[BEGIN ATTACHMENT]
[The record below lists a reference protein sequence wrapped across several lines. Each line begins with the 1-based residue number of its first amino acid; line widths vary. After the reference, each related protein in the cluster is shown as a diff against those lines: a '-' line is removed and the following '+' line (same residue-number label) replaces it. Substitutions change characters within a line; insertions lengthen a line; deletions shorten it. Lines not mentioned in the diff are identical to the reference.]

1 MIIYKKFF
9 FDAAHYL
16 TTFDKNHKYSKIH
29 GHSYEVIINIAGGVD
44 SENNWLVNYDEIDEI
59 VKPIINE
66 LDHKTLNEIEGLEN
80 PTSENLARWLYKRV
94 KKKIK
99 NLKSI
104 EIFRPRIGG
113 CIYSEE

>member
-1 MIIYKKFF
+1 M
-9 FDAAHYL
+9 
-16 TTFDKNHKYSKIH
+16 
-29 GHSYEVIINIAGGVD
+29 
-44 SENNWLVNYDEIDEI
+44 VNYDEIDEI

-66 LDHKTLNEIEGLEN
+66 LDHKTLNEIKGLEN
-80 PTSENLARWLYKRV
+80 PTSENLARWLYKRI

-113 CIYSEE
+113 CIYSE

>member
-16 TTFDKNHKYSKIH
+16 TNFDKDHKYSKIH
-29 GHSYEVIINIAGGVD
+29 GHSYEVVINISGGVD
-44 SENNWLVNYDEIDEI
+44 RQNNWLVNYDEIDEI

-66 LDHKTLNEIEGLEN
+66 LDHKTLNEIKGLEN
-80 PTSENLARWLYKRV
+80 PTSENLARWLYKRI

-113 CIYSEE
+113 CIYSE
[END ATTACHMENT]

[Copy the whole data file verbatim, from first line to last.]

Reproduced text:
[The record below lists a reference protein sequence wrapped across several lines. Each line begins with the 1-based residue number of its first amino acid; line widths vary. After the reference, each related protein in the cluster is shown as a diff against those lines: a '-' line is removed and the following '+' line (same residue-number label) replaces it. Substitutions change characters within a line; insertions lengthen a line; deletions shorten it. Lines not mentioned in the diff are identical to the reference.]

1 MIIYKKFF
9 FDAAHYL
16 TTFDKNHKYSKIH
29 GHSYEVIINIAGGVD
44 SENNWLVNYDEIDEI
59 VKPIINE
66 LDHKTLNEIEGLEN
80 PTSENLARWLYKRV
94 KKKIK
99 NLKSI
104 EIFRPRIGG
113 CIYSEE

>member
-1 MIIYKKFF
+1 M
-9 FDAAHYL
+9 
-16 TTFDKNHKYSKIH
+16 
-29 GHSYEVIINIAGGVD
+29 
-44 SENNWLVNYDEIDEI
+44 VNYDEIDEI

-66 LDHKTLNEIEGLEN
+66 LDHKTLNEIKGLEN
-80 PTSENLARWLYKRV
+80 PTSENLARWLYKRI

-113 CIYSEE
+113 CIYSE

>member
-16 TTFDKNHKYSKIH
+16 TNFDKDHKYSKIH
-29 GHSYEVIINIAGGVD
+29 GHSYEVVINISGGVD
-44 SENNWLVNYDEIDEI
+44 RQNNWLVNYDEIDEI

-66 LDHKTLNEIEGLEN
+66 LDHKTLNEIKGLEN
-80 PTSENLARWLYKRV
+80 PTSENLARWLYKRI

-113 CIYSEE
+113 CIYSE